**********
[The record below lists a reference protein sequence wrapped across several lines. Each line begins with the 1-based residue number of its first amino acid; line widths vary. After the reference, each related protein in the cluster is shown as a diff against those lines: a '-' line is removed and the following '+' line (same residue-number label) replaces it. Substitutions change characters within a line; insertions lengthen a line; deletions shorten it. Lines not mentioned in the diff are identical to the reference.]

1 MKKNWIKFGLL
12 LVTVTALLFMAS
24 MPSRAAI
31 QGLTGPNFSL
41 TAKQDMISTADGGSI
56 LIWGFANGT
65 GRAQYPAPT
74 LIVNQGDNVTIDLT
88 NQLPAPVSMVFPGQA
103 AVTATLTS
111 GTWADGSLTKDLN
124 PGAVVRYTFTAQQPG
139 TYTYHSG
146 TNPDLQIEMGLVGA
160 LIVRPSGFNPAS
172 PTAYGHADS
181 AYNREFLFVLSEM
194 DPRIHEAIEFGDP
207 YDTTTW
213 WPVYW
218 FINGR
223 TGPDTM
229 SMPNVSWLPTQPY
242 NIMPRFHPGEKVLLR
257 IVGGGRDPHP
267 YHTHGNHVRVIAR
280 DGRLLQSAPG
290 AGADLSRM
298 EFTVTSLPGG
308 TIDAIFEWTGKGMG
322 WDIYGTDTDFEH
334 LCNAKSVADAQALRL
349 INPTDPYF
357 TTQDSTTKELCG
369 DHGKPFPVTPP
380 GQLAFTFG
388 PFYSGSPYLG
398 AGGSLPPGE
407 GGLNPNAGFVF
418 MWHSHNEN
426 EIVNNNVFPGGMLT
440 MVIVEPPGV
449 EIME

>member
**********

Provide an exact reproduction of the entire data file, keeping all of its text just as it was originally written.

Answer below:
[The record below lists a reference protein sequence wrapped across several lines. Each line begins with the 1-based residue number of its first amino acid; line widths vary. After the reference, each related protein in the cluster is shown as a diff against those lines: a '-' line is removed and the following '+' line (same residue-number label) replaces it. Substitutions change characters within a line; insertions lengthen a line; deletions shorten it. Lines not mentioned in the diff are identical to the reference.]

1 MKKNWIKFGLL
12 LVTVTALLFMAS
24 MPSRAAI
31 QGLTGPNFSL
41 TAKQDMISTADGGSI
56 LIWGFANGT
65 GRAQYPAPT
74 LIVNQGDNVTIDLT
88 NQLPAPVSMVFPGQA
103 AVTATLTS
111 GTWADGSLTKDLN
124 PGAVVRYTFTAQQPG
139 TYTYHSG
146 TNPDLQIEMGLVGA
160 LIVRPSGFNPAS
172 PTAYGHADS
181 AYNREFLFVLSEM
194 DPRIHEAIEFGDP
207 YDTTTW
213 WPVYW
218 FINGR
223 TGPDTM
229 SMPNVSWLPTQPY
242 NIMPRFHPGEKVLLR
257 IVGGGRDPHP
267 YHTHGNHVRVIAR
280 DGRLLQSAPG
290 AGADLSRM
298 EFTVTSLPGG
308 TIDAIFEWTGKGMG
322 WDIYGTDTDFEH
334 LCNAKSVADAQALRL
349 INPTDPYF
357 TTQDSTTKELCG
369 DHGKPFPVTPP
380 GQLAFTFG
388 PFYSGSPYLG
398 AGGSLPPGE
407 GGLNPNAGFVF
418 MWHSHNEN
426 EIVNNNVFPGGMLT
440 MVIVEPPGV
449 EIME

>member